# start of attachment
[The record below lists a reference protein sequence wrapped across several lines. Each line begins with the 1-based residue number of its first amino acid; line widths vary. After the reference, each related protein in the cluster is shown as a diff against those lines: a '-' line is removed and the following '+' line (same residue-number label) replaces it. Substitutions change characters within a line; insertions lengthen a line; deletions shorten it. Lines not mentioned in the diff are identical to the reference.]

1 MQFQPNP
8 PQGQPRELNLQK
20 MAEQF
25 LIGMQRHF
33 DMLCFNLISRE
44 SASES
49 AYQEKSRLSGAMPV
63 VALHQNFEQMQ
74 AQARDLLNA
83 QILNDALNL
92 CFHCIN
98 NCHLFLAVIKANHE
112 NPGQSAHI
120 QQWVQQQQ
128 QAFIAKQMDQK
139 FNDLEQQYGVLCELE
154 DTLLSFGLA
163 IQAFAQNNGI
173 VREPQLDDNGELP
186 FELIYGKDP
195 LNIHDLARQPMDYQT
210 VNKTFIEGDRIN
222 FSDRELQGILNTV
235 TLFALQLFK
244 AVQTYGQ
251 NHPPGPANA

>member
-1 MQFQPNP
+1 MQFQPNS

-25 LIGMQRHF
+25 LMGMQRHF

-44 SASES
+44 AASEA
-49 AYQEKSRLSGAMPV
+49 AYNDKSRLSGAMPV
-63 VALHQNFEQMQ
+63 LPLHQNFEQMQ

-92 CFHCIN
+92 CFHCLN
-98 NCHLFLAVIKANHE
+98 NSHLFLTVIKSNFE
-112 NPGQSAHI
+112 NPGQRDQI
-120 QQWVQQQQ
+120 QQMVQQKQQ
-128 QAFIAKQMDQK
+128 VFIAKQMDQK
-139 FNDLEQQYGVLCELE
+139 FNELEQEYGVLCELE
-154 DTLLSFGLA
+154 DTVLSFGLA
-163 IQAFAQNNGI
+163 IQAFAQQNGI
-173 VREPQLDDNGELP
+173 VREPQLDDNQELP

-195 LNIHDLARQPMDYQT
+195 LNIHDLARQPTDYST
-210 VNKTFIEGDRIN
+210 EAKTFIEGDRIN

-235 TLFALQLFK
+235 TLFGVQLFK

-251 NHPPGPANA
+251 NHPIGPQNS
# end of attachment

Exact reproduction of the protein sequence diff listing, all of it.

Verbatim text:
[The record below lists a reference protein sequence wrapped across several lines. Each line begins with the 1-based residue number of its first amino acid; line widths vary. After the reference, each related protein in the cluster is shown as a diff against those lines: a '-' line is removed and the following '+' line (same residue-number label) replaces it. Substitutions change characters within a line; insertions lengthen a line; deletions shorten it. Lines not mentioned in the diff are identical to the reference.]

1 MQFQPNP
8 PQGQPRELNLQK
20 MAEQF
25 LIGMQRHF
33 DMLCFNLISRE
44 SASES
49 AYQEKSRLSGAMPV
63 VALHQNFEQMQ
74 AQARDLLNA
83 QILNDALNL
92 CFHCIN
98 NCHLFLAVIKANHE
112 NPGQSAHI
120 QQWVQQQQ
128 QAFIAKQMDQK
139 FNDLEQQYGVLCELE
154 DTLLSFGLA
163 IQAFAQNNGI
173 VREPQLDDNGELP
186 FELIYGKDP
195 LNIHDLARQPMDYQT
210 VNKTFIEGDRIN
222 FSDRELQGILNTV
235 TLFALQLFK
244 AVQTYGQ
251 NHPPGPANA

>member
-1 MQFQPNP
+1 MQFQPNS

-25 LIGMQRHF
+25 LMGMQRHF

-44 SASES
+44 AASEA
-49 AYQEKSRLSGAMPV
+49 AYNDKSRLSGAMPV
-63 VALHQNFEQMQ
+63 LPLHQNFEQMQ

-92 CFHCIN
+92 CFHCLN
-98 NCHLFLAVIKANHE
+98 NSHLFLTVIKSNFE
-112 NPGQSAHI
+112 NPGQRDQI
-120 QQWVQQQQ
+120 QQMVQQKQQ
-128 QAFIAKQMDQK
+128 VFIAKQMDQK
-139 FNDLEQQYGVLCELE
+139 FNELEQEYGVLCELE
-154 DTLLSFGLA
+154 DTVLSFGLA
-163 IQAFAQNNGI
+163 IQAFAQQNGI
-173 VREPQLDDNGELP
+173 VREPQLDDNQELP

-195 LNIHDLARQPMDYQT
+195 LNIHDLARQPTDYST
-210 VNKTFIEGDRIN
+210 EAKTFIEGDRIN

-235 TLFALQLFK
+235 TLFGVQLFK

-251 NHPPGPANA
+251 NHPIGPQNS